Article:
I want to use and fix install an old vintage bike with a 5 cassette on zwift hub one. Recommended is an 8 Cassette or more. Since I do not want to change the bike and use it on the street again, I would just bend the rear ends of the bike to fit in.
Is this possible?
If the frame is steel you can probably do this. The Zwift Hub will probably be about 10mm wider than the frame. To make the alteration properly you would bend each chainstay 5mm (assuming it’s already aligned correctly before you start) and then align the rear dropouts so they remain flat against the axle without flexing them. If you don’t care about the frame then go for it. I doubt you’ll hurt the trainer.
thank you. That was helpful!
Hi @Frank_Thiel welcome to Zwift forums.
Shuji at Zwift HQ here. In addition to Paul’s correct advice that the frame spacing will be narrower than modern frame standards, I’m also concerned about your chain.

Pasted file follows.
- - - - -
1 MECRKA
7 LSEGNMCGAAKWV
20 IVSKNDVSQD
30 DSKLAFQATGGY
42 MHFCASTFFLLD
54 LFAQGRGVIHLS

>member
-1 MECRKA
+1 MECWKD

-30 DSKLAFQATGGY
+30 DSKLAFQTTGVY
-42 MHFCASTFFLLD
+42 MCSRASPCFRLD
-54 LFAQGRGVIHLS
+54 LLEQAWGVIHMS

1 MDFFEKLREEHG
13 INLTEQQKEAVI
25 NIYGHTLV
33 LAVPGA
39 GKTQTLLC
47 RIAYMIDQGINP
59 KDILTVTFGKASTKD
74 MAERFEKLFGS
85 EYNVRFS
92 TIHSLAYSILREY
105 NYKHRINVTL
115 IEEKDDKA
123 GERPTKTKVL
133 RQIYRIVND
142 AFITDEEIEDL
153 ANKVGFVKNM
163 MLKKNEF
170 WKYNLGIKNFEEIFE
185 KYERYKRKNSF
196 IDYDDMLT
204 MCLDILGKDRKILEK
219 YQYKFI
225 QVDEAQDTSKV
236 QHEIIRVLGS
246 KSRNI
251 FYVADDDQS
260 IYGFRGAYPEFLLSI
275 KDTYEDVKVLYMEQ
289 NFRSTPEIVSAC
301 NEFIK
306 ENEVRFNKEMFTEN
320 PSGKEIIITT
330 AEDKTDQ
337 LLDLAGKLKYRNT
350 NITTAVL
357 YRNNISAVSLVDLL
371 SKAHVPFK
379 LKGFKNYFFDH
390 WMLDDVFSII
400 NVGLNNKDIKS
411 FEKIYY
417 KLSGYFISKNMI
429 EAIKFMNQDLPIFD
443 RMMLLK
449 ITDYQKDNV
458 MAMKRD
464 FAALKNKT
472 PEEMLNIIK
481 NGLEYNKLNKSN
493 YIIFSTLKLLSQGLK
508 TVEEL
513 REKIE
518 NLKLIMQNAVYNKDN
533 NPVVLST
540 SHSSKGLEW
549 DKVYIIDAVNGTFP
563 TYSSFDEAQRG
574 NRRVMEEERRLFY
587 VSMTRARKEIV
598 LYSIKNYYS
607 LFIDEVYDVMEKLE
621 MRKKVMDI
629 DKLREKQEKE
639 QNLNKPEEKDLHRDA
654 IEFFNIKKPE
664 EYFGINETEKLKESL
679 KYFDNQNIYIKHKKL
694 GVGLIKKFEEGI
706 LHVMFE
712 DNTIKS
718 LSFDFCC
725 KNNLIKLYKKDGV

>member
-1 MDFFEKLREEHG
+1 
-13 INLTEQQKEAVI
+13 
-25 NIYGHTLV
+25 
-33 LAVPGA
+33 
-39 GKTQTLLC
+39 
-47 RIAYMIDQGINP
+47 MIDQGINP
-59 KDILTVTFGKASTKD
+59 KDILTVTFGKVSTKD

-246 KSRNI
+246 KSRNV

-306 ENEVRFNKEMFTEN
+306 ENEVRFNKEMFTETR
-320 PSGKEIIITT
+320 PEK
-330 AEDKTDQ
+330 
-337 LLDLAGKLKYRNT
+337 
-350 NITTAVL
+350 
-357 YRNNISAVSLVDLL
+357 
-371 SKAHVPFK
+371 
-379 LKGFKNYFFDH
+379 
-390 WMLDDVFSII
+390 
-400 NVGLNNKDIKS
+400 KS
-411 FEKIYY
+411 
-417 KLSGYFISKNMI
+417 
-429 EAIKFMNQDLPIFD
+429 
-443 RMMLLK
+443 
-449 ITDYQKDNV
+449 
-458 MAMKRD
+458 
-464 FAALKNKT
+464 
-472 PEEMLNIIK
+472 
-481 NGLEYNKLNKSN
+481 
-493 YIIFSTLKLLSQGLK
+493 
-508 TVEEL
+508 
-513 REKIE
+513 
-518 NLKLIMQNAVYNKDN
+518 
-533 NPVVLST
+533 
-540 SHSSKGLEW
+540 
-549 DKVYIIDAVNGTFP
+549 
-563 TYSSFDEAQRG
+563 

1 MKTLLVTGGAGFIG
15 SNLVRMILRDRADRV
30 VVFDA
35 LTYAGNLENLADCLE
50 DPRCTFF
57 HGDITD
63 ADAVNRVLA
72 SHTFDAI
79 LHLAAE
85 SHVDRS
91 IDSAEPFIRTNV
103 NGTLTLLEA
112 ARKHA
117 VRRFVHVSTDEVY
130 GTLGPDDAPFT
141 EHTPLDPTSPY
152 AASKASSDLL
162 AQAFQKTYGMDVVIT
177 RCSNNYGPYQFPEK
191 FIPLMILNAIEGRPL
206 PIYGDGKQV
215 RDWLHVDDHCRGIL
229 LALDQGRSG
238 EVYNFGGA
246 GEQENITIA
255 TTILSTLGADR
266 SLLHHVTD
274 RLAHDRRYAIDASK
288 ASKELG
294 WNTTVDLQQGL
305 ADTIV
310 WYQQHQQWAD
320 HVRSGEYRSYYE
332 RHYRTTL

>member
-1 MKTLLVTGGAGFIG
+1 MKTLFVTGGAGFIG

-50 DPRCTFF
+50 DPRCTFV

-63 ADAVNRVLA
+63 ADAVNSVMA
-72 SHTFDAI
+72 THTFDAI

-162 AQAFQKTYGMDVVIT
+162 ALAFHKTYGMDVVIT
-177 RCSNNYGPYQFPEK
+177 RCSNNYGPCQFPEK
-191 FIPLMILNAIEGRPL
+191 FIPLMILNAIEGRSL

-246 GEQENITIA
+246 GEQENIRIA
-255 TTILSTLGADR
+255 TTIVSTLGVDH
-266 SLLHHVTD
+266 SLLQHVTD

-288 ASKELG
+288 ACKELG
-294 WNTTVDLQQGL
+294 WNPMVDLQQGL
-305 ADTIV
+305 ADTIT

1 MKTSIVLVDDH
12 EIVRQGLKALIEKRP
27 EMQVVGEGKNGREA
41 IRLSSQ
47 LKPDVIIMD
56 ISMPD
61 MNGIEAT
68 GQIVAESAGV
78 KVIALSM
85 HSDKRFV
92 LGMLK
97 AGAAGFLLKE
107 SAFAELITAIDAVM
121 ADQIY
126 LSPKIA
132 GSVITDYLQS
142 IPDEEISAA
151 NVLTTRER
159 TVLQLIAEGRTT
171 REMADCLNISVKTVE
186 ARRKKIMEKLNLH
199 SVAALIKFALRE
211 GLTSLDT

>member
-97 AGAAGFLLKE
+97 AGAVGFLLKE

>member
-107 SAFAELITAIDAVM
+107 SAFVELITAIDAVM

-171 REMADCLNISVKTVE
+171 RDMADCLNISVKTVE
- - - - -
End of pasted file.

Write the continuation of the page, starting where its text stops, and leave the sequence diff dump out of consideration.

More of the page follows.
A 5 speed chain will be wider than modern chains, and may not be compatible with the Zwift Cog. Both of those issues are substantial enough reasons to advise against you using that bike on the Hub One trainer.
Surely using a wider chain on a cog meant for a more narrow chain should not be a problem, the other way around would be, of course. The gap between the plastic spacer/protectors might be a problem though but it looks wide enough to me as well.
The dropouts will be out of alignment after this unless you correct it (there’s a dedicated pair of tools for this), but probably this shouldn’t be a big problem on the trainer either. (On freewheel hubs with a long unsupported bit of axle inside the freewheel, this was a surefire way to break axles, though.)
Back in the day I did this once to a steel frame in normal use, but it was just from 126 to 130 mm. Don’t remember having any problems back then (apart from the bike in question getting stolen a few years later…).
Same here. 1982 Reynolds 753 frame, originally 6 speed has been sitting on trainer for 2.5 years running 8 speed on 11 speed cassette with no issues (so far). Of course axle or dropouts could go at any minute but the floor a lot softer than road or car and bike owes me nothing after 41 years.
But 10mm not the same as 4mm so follow advice above.